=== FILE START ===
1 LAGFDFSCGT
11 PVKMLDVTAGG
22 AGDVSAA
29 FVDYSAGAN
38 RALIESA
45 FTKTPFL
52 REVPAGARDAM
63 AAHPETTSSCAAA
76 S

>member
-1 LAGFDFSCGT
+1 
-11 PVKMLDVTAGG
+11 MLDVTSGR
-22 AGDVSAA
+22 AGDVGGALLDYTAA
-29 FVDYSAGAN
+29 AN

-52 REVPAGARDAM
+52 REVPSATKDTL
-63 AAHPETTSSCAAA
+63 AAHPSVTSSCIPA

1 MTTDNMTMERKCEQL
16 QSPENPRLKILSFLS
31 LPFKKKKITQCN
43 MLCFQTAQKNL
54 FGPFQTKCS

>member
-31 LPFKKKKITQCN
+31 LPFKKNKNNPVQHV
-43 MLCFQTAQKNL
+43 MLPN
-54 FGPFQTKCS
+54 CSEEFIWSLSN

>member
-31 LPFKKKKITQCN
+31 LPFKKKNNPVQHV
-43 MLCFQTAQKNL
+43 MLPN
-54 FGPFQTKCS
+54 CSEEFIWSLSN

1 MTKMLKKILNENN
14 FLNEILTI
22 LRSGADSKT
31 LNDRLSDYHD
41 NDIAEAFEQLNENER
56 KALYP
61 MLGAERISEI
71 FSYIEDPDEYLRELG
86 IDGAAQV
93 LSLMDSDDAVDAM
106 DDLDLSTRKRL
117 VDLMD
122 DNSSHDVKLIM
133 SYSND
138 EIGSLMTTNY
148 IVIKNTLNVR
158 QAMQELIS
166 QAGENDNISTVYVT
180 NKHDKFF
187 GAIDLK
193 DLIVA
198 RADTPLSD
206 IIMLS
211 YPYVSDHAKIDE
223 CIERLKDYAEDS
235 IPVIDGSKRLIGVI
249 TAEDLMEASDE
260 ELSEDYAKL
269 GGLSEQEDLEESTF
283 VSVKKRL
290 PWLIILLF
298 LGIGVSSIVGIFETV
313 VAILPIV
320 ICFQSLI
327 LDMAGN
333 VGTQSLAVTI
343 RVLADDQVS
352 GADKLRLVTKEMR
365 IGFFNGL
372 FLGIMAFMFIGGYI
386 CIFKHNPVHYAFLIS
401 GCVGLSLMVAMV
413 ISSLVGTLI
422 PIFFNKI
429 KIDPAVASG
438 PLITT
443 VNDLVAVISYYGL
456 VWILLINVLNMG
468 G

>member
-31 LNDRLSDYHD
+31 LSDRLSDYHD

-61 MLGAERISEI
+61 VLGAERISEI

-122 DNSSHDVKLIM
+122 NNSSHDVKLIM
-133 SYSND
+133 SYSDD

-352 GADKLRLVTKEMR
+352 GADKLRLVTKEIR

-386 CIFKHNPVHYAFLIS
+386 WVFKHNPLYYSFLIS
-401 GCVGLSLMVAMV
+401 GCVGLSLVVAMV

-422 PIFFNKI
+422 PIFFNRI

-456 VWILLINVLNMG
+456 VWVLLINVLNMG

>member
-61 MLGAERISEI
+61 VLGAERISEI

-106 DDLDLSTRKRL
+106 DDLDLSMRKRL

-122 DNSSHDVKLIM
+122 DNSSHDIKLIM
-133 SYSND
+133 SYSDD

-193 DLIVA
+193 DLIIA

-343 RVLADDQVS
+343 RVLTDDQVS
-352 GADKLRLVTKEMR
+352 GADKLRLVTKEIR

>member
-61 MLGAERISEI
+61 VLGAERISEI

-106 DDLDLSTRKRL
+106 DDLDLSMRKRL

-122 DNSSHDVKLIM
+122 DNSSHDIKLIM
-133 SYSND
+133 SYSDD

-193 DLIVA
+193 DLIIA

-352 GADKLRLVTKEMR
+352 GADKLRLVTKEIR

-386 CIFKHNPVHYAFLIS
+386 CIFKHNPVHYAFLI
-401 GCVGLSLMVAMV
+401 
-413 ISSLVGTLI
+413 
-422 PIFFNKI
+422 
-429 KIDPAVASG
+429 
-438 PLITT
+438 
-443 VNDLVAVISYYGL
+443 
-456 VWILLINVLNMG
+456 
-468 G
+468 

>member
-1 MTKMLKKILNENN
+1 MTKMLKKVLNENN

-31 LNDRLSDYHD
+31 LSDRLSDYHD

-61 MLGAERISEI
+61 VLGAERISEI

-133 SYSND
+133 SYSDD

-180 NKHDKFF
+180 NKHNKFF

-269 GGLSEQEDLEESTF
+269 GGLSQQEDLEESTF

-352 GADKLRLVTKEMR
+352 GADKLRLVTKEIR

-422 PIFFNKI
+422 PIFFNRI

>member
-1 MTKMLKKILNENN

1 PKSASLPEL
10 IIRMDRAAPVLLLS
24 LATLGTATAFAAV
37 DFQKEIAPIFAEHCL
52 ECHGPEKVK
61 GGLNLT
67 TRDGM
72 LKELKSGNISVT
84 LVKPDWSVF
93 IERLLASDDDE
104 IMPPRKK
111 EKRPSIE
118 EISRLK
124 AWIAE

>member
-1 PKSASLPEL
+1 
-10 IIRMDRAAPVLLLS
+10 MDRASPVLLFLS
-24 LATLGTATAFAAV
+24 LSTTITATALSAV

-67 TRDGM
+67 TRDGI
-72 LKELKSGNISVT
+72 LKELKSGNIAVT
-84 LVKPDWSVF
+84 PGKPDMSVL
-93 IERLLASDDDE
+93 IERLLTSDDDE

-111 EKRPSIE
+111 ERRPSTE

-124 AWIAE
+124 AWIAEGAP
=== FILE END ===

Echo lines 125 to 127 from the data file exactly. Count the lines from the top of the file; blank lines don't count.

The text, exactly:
>member
-61 MLGAERISEI
+61 VLGAERISEI